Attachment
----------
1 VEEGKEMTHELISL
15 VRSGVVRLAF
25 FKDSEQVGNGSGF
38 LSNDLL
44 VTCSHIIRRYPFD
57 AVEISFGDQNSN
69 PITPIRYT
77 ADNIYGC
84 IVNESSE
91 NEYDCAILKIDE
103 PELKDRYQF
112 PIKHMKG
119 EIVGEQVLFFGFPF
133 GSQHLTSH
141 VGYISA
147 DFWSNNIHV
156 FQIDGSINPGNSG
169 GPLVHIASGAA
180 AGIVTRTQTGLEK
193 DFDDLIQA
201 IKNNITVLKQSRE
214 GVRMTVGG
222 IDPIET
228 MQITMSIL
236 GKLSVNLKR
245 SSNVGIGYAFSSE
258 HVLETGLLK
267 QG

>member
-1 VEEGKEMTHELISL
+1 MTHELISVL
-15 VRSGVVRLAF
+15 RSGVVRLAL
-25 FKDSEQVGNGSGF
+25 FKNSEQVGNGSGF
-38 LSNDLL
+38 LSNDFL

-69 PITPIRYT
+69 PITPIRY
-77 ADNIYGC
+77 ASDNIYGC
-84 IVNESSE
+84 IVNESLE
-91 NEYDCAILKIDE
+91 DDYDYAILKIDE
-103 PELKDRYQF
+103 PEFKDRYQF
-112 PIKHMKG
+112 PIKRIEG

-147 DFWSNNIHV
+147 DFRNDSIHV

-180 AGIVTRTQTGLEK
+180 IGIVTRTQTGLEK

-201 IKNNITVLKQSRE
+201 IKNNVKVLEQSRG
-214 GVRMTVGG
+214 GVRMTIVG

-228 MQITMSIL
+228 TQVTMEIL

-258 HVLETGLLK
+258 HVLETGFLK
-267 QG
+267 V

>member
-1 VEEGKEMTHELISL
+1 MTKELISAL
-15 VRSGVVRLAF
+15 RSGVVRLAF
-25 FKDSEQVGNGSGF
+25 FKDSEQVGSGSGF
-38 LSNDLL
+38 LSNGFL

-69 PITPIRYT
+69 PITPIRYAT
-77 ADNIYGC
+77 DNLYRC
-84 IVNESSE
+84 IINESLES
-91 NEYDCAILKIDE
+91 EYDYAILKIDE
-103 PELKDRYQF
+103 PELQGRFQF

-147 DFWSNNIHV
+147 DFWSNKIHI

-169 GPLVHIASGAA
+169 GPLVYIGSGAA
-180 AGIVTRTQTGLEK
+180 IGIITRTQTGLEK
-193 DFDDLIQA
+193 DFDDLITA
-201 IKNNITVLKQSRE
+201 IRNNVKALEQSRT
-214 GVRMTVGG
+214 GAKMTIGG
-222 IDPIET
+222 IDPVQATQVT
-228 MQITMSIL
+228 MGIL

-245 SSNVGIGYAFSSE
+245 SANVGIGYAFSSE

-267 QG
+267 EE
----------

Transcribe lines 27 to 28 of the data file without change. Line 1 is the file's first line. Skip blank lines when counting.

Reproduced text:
258 HVLETGLLK
267 QG